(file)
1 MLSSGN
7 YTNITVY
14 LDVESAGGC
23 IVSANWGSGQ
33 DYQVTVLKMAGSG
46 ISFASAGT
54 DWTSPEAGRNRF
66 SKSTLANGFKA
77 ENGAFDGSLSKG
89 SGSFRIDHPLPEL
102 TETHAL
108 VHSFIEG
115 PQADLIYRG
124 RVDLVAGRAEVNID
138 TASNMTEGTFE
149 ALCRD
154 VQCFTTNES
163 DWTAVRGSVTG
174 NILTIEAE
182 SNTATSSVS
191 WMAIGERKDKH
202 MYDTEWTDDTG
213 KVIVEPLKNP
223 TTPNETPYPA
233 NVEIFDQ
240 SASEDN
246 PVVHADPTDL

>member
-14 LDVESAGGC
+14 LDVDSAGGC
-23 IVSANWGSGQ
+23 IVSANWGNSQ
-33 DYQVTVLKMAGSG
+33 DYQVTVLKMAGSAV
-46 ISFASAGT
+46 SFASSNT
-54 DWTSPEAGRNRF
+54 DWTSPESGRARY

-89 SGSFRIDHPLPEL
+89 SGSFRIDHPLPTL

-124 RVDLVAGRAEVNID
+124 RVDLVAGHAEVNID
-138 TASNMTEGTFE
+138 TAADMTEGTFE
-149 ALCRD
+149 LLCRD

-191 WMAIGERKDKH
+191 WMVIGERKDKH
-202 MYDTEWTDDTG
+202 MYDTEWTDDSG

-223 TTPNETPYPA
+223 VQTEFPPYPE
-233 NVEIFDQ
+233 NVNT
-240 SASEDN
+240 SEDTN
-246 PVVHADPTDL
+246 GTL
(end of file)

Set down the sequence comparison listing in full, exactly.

1 MLSSGN
7 YTNITVY
14 LDVESAGGC
23 IVSANWGSGQ
33 DYQVTVLKMAGSG
46 ISFASAGT
54 DWTSPEAGRNRF
66 SKSTLANGFKA
77 ENGAFDGSLSKG
89 SGSFRIDHPLPEL
102 TETHAL
108 VHSFIEG
115 PQADLIYRG
124 RVDLVAGRAEVNID
138 TASNMTEGTFE
149 ALCRD
154 VQCFTTNES
163 DWTAVRGSVTG
174 NILTIEAE
182 SNTATSSVS
191 WMAIGERKDKH
202 MYDTEWTDDTG
213 KVIVEPLKNP
223 TTPNETPYPA
233 NVEIFDQ
240 SASEDN
246 PVVHADPTDL

>member
-14 LDVESAGGC
+14 LDVDSAGGC
-23 IVSANWGSGQ
+23 IVSANWGNSQ
-33 DYQVTVLKMAGSG
+33 DYQVTVLKMAGSAV
-46 ISFASAGT
+46 SFASSNT
-54 DWTSPEAGRNRF
+54 DWTSPESGRARY

-89 SGSFRIDHPLPEL
+89 SGSFRIDHPLPTL

-124 RVDLVAGRAEVNID
+124 RVDLVAGHAEVNID
-138 TASNMTEGTFE
+138 TAADMTEGTFE
-149 ALCRD
+149 LLCRD

-191 WMAIGERKDKH
+191 WMVIGERKDKH
-202 MYDTEWTDDTG
+202 MYDTEWTDDSG

-223 TTPNETPYPA
+223 VQTEFPPYPE
-233 NVEIFDQ
+233 NVNT
-240 SASEDN
+240 SEDTN
-246 PVVHADPTDL
+246 GTL